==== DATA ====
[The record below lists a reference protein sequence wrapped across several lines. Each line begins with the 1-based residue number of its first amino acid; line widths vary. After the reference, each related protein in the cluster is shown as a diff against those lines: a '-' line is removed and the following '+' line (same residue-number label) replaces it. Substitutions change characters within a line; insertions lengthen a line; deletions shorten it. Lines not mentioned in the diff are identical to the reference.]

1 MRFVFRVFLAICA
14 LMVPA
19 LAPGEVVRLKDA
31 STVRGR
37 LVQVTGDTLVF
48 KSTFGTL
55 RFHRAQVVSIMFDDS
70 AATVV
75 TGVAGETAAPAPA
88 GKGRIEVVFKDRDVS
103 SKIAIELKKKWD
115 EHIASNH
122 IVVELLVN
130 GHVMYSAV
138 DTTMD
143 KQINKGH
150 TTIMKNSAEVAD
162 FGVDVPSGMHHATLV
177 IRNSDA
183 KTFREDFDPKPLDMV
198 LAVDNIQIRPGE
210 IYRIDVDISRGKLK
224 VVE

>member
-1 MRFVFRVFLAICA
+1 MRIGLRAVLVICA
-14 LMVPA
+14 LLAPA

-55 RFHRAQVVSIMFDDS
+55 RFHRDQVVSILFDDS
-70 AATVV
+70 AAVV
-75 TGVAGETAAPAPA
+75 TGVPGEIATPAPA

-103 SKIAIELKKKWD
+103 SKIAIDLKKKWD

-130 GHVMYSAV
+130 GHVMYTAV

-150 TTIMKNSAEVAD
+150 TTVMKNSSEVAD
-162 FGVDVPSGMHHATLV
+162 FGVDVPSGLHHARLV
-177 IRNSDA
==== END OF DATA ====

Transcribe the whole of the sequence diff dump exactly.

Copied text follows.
[The record below lists a reference protein sequence wrapped across several lines. Each line begins with the 1-based residue number of its first amino acid; line widths vary. After the reference, each related protein in the cluster is shown as a diff against those lines: a '-' line is removed and the following '+' line (same residue-number label) replaces it. Substitutions change characters within a line; insertions lengthen a line; deletions shorten it. Lines not mentioned in the diff are identical to the reference.]

1 MRFVFRVFLAICA
14 LMVPA
19 LAPGEVVRLKDA
31 STVRGR
37 LVQVTGDTLVF
48 KSTFGTL
55 RFHRAQVVSIMFDDS
70 AATVV
75 TGVAGETAAPAPA
88 GKGRIEVVFKDRDVS
103 SKIAIELKKKWD
115 EHIASNH
122 IVVELLVN
130 GHVMYSAV
138 DTTMD
143 KQINKGH
150 TTIMKNSAEVAD
162 FGVDVPSGMHHATLV
177 IRNSDA
183 KTFREDFDPKPLDMV
198 LAVDNIQIRPGE
210 IYRIDVDISRGKLK
224 VVE

>member
-1 MRFVFRVFLAICA
+1 MRIGLRAVLVICA
-14 LMVPA
+14 LLAPA

-55 RFHRAQVVSIMFDDS
+55 RFHRDQVVSILFDDS
-70 AATVV
+70 AAVV
-75 TGVAGETAAPAPA
+75 TGVPGEIATPAPA

-103 SKIAIELKKKWD
+103 SKIAIDLKKKWD

-130 GHVMYSAV
+130 GHVMYTAV

-150 TTIMKNSAEVAD
+150 TTVMKNSSEVAD
-162 FGVDVPSGMHHATLV
+162 FGVDVPSGLHHARLV
-177 IRNSDA